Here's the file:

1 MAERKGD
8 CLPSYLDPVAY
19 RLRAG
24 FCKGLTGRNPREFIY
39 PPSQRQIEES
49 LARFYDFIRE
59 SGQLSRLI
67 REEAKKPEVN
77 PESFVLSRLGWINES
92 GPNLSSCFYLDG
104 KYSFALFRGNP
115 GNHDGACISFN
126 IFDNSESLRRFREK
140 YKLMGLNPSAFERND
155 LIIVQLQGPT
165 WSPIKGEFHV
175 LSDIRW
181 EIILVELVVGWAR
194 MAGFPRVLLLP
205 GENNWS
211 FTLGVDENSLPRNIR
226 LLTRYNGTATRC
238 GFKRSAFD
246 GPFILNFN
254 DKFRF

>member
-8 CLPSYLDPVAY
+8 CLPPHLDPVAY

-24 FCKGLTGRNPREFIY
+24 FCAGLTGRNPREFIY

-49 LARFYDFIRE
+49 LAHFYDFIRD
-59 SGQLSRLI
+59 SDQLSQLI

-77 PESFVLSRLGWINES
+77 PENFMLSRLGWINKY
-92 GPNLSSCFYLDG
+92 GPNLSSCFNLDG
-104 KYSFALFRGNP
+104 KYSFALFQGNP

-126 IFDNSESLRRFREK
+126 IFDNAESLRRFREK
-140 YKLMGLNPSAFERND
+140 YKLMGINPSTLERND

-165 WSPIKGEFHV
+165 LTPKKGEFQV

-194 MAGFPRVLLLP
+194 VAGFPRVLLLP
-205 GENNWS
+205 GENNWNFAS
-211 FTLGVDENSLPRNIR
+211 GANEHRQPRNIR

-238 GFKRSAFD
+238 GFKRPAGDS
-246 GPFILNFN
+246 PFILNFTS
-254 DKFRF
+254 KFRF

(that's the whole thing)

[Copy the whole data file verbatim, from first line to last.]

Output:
1 MAERKGD
8 CLPSYLDPVAY
19 RLRAG
24 FCKGLTGRNPREFIY
39 PPSQRQIEES
49 LARFYDFIRE
59 SGQLSRLI
67 REEAKKPEVN
77 PESFVLSRLGWINES
92 GPNLSSCFYLDG
104 KYSFALFRGNP
115 GNHDGACISFN
126 IFDNSESLRRFREK
140 YKLMGLNPSAFERND
155 LIIVQLQGPT
165 WSPIKGEFHV
175 LSDIRW
181 EIILVELVVGWAR
194 MAGFPRVLLLP
205 GENNWS
211 FTLGVDENSLPRNIR
226 LLTRYNGTATRC
238 GFKRSAFD
246 GPFILNFN
254 DKFRF

>member
-8 CLPSYLDPVAY
+8 CLPPHLDPVAY

-24 FCKGLTGRNPREFIY
+24 FCAGLTGRNPREFIY

-49 LARFYDFIRE
+49 LAHFYDFIRD
-59 SGQLSRLI
+59 SDQLSQLI

-77 PESFVLSRLGWINES
+77 PENFMLSRLGWINKY
-92 GPNLSSCFYLDG
+92 GPNLSSCFNLDG
-104 KYSFALFRGNP
+104 KYSFALFQGNP

-126 IFDNSESLRRFREK
+126 IFDNAESLRRFREK
-140 YKLMGLNPSAFERND
+140 YKLMGINPSTLERND

-165 WSPIKGEFHV
+165 LTPKKGEFQV

-194 MAGFPRVLLLP
+194 VAGFPRVLLLP
-205 GENNWS
+205 GENNWNFAS
-211 FTLGVDENSLPRNIR
+211 GANEHRQPRNIR

-238 GFKRSAFD
+238 GFKRPAGDS
-246 GPFILNFN
+246 PFILNFTS
-254 DKFRF
+254 KFRF